The woods ended and I was running down the path, which had now turned to a very rocky surface that was awkward to run on, through a grassy field. I could see no one ahead of or behind me.

The path made a sharp turn on a downhill and I saw patches of color ahead through some trees lining the grassy field — our parked cars! I was there, I had made it!

I followed the path through an opening in the trees and suddenly had no idea where to go. I could see the finish line in the middle of a field near the pavilion, but there was no indication of how I was supposed to get there, and no one running between me and the finish to show me where to go. I just took the most direct route and hoped I wasn’t disqualifying myself right at the end by screwing it up.

I attracted a few cheers and some clapping from the handful of runners sitting in the pavilion as I crossed the finish line. A volunteer draped a medal around my neck and I unlaced my right shoe so I could safely deposit the precious timing chip in the timing company’s box.

My calves were a little sore, but overall I wasn’t too worn out from the run. I walked to my car, traded my soaking wet shoes and socks for flip flops and walked back to the pavilion, where they had a bunch of food for the runners. I ate whatever I could get my hands on, which I think included a veggie burger. It tasted like ketchup and mustard to me.

As I was shoveling food in my face, someone from the timing company decided to announce the 25K winners. They gave little awards to the overall male and female winners. They didn’t buy awards to give to age group winners, since there were four races and therefore a lot of age group winners, but they announced those too. What do you know, I won the F 20-29 age group!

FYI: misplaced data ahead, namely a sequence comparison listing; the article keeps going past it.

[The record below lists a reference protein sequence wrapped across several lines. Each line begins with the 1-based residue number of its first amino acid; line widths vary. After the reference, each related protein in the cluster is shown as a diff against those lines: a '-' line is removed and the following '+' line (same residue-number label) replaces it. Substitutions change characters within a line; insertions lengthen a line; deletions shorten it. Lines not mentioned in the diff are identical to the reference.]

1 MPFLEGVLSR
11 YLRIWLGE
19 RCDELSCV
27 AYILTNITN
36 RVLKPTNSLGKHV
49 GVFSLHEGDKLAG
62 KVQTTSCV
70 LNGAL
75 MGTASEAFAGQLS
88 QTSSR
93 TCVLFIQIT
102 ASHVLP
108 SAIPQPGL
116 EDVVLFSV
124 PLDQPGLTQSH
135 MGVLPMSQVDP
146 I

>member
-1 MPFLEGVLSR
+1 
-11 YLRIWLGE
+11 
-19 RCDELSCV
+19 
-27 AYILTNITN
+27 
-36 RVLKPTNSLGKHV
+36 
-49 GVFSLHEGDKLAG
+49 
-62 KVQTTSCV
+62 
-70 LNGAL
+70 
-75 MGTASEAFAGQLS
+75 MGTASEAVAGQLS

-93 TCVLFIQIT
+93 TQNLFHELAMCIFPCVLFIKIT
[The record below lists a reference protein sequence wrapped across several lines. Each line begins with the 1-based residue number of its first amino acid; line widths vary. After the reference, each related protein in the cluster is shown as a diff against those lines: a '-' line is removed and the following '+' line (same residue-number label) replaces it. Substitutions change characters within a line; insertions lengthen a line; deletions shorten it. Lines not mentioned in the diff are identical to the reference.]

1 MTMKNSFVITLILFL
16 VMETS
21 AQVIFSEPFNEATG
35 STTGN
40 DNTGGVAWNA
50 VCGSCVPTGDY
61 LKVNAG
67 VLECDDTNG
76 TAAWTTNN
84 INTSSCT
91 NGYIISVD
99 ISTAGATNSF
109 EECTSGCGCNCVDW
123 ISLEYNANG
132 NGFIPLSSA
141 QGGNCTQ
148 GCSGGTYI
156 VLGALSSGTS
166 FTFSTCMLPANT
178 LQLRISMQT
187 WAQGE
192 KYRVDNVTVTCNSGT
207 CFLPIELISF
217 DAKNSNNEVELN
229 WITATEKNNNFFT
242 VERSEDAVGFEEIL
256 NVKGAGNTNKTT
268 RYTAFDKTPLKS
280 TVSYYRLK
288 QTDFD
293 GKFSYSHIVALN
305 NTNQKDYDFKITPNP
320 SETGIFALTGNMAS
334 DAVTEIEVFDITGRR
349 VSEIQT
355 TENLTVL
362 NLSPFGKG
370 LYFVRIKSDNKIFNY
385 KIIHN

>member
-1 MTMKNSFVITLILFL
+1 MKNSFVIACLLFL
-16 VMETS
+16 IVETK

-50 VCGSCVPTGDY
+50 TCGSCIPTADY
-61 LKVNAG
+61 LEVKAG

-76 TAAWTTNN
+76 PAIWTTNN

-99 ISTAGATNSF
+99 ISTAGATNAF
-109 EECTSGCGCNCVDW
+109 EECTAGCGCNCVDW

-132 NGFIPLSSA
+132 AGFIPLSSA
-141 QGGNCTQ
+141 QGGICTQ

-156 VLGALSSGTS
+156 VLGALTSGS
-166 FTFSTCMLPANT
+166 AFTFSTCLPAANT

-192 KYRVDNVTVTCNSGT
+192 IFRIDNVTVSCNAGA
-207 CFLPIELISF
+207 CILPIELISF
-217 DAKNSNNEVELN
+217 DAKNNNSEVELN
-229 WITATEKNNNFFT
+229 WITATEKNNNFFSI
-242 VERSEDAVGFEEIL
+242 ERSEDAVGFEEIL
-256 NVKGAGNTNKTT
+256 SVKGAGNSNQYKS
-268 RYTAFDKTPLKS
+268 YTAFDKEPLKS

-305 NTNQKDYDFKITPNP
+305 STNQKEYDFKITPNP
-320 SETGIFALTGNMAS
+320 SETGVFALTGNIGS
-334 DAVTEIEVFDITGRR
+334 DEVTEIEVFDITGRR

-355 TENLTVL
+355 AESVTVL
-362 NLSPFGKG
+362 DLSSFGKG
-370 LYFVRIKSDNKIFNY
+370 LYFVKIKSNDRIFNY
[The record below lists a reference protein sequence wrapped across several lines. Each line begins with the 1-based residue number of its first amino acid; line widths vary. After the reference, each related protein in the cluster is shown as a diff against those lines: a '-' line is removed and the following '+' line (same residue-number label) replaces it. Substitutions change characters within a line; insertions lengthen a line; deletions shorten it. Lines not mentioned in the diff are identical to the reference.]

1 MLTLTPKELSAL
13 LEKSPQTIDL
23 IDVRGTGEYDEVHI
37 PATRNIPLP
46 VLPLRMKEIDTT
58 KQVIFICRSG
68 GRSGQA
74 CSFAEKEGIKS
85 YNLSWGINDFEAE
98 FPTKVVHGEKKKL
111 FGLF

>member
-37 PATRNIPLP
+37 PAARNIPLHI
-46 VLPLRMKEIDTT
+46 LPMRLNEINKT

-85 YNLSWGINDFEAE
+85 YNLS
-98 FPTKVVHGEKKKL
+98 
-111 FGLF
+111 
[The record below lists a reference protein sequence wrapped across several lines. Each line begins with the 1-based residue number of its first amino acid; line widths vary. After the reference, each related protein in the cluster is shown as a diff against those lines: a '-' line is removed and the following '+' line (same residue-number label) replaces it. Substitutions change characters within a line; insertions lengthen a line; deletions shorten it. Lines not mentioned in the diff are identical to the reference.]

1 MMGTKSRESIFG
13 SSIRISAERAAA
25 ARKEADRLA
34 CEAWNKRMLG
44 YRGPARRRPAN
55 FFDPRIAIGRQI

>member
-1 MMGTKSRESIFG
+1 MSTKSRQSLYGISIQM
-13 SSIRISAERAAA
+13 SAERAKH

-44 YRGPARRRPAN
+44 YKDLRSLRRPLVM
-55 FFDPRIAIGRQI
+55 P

My official time was 2:44:32, a 3-minute PR.

I just got an email from the race director, informing me I was first of a whopping three runners in my age group, haha. I was also the sixth of 30 women to finish, and 20th overall of 65 total runners.

It was a great training run, and a wonderful change of scenery from my usual flat, paved routes.

My medal and bib. I feel like I should take a Sharpie and circle the “25K” distance so no one thinks I ran the 50K.

My 110s had to hang out on the steps overnight to dry out. They still stink though.

I had originally planned to hang around for Melissa and Jen’s finishes, but as I was sitting there, already bored, I realized it was probably going to be a good few more hours before they came in. It takes a while to run 31 miles of trail anyway, and when you twist an ankle 3 miles in, it’s going to take longer.

I got home around 1:30 p.m., and Clark and I spent the rest of the afternoon cleaning the house and taking care of the yard, which had been getting a little shaggy to say the least.

This morning, I was a little sore in my calves and my upper body, I guess from using my arms to balance, but I did my workout anyway. I ran my 4.5-mile loop first, and then I did some ab exercises, invisible chair-sitting, weight lifting and barefoot exercises.


  1. I never knew July 23 was your “oh no summer’s ending” day. Mine is always August 1. 🙂

    Comment by Laura Taylor Ackerson — July 23, 2012 @ 6:17 pm | Reply

    • I don’t know why today always stuck out to me, because it seems so random. At least yours is the start of the month in which school starts 🙂

      Comment by aschmid3 — July 23, 2012 @ 6:20 pm | Reply